Google Goes from Frying Pan to Fire; WPP Merges AKQA and Grey: Thursday’s First Things First

Plus, the fate of freelancers in a Biden presidency

Google sign on a building
Sources expect state attorneys general to weigh in on the investigations and expand the probe. Getty Images
Headshot of Jess Zafarris

Welcome to First Things First, Adweek’s daily resource for marketers. We’ll be publishing the content to First Things First on Adweek.com each morning (like this post), but if you prefer that it come straight to your inbox, you can sign up for the email here.

What’s Next for the Antitrust Case Against Google?

A changing of the presidential guard isn’t likely to take the federal heat off of Big Tech, especially with regard to the Justice Department’s antitrust suit against Google, which focuses on the company’s search dominance (and thereby search advertising). The case could even turn up a notch, and it may be amended to include allegations that its analytics business and myriad ad stack, DoubleClick, are tied in such that media companies have no choice but to use it over competitors.

This may just be the tip of the iceberg, and the case may be accelerating.

WPP Merges AKQA and Grey to Form AKQA Group

WPP-owned Grey has begun the process of merging the creative agency with digital marketing shop AKQA to make AKQA Group, which will be headquartered in London and New York. AKQA CEO Ajaz Ahmed will step into the CEO role, while Grey CEO Michael Houston will be president and COO. The marriage is one of differing specialties, connecting century-old legacy agency Grey with AKQA, a digital agency focused on services and products across the web.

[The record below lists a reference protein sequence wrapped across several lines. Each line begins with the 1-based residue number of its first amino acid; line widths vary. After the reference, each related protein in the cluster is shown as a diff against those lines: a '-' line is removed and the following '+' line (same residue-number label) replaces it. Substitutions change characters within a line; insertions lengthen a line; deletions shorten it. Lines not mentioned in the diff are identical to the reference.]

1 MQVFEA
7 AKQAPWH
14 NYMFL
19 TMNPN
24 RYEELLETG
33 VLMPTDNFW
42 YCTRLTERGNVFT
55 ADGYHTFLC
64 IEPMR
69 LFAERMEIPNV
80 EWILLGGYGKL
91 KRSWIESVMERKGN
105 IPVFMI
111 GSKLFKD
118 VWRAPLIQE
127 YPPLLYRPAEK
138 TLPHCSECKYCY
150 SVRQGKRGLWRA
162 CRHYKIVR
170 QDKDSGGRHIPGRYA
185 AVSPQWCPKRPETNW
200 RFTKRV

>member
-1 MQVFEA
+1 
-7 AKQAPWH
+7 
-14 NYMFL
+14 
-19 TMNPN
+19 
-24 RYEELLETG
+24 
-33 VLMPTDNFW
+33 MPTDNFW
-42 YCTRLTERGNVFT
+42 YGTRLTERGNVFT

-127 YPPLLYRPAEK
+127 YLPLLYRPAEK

Learn why and how the merger is happening: “When your people align to a vision and shared ambition, everything else becomes that much easier.”

Will a Biden Presidency Impact Freelancers in the Ad Industry?

Joe Biden’s vision could impact the way freelancers get their gigs and earn their wages. The PRO Act, which passed the House earlier this year and which Biden plans to sign into law, aims to bolster workers’ rights and unions—but freelancers don’t love the “ABC test” element of it. The goal of the test is to stop employers from mislabeling workers as contractors and dodging the responsibility of paying for their benefits, but it can result in companies cutting ties with contractors who want to remain independent—thereby reducing freelance gig opportunities.

Learn your ABCs: The test is intended to protect workers, but it doesn’t take the nuances of freelancing into account.

Lessons from the masters: Wondering how to navigate tone and content during the Trump-Biden transition? We talked to industry leaders including Walter T Geer III, Jordan Bitterman and April Mullen about how they plan to craft and place messages to a public whose emotions will remain raw for the foreseeable future. It’s all about the “Dinner Party Test.”

These Graduates Took Agency TikTok Handles Hostage, And Won’t Give Them Back Until They Get a Job

Have you ever considered getting a job by holding your preferred employer hostage? Two semi-anonymous recent grads in the U.K. are squatting on TikTok handles for agencies including Mother London, BBH London, AMV BBDO and Lucky Generals. The (medical) masked duo, who call themselves the Very Serious Partners, say they’ll hold the accounts hostage unless the agencies offer them jobs within 72 hours.

Apparently it’s working: They worried the stunt was too aggressive, but one of the agencies’ CEOs has already gotten in touch.

More of Today’s Top News & Highlights:


@JessZafarris jessica.zafarris@adweek.com Jess Zafarris is an audience engagement editor at Adweek.
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